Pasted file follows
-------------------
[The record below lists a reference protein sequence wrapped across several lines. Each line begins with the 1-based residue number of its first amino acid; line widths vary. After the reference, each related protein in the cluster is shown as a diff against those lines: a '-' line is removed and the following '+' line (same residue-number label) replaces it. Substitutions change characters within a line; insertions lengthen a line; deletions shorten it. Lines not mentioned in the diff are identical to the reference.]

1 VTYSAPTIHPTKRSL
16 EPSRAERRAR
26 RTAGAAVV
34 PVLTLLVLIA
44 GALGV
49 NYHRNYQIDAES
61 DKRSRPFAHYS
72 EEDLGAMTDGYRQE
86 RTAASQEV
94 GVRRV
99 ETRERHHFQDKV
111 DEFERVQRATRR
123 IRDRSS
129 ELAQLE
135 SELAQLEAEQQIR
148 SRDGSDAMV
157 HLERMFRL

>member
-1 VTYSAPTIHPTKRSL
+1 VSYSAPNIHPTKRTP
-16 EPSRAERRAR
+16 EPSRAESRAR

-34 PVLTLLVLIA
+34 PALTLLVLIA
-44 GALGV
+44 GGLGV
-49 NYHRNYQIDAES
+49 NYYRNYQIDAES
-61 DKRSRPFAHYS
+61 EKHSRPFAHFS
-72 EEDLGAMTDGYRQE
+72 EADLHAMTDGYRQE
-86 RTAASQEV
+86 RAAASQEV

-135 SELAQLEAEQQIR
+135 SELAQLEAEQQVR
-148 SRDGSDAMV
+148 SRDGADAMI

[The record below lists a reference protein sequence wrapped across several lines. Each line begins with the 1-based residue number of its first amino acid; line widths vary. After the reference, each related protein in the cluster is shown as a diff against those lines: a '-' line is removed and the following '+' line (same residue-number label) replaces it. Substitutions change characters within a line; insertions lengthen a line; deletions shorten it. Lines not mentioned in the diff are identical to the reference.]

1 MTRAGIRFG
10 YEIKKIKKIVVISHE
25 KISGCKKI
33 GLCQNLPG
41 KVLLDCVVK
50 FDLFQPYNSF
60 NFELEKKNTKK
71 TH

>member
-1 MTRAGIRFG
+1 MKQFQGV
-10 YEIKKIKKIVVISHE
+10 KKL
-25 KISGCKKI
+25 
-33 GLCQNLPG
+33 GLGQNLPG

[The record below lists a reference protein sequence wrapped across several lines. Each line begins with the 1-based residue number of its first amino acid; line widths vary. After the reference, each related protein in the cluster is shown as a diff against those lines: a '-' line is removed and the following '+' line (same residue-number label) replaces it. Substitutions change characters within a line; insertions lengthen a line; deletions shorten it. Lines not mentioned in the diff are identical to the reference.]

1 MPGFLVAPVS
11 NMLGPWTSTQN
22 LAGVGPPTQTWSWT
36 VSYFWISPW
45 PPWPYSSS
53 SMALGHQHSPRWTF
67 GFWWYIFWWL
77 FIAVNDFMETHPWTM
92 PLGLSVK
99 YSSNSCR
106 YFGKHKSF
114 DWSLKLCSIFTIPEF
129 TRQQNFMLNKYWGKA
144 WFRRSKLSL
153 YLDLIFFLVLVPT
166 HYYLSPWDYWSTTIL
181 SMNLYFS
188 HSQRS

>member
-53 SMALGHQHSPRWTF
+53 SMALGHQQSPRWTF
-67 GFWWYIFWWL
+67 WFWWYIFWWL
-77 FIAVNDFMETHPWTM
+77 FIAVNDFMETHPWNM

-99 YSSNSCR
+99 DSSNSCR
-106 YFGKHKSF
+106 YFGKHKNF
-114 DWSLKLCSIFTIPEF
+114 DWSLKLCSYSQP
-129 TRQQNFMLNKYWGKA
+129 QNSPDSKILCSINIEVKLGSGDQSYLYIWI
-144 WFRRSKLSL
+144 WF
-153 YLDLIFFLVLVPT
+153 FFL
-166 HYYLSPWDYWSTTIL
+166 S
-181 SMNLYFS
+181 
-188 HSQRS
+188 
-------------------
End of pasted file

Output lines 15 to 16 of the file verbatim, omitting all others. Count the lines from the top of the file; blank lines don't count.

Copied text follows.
129 ELAQLE
135 SELAQLEAEQQIR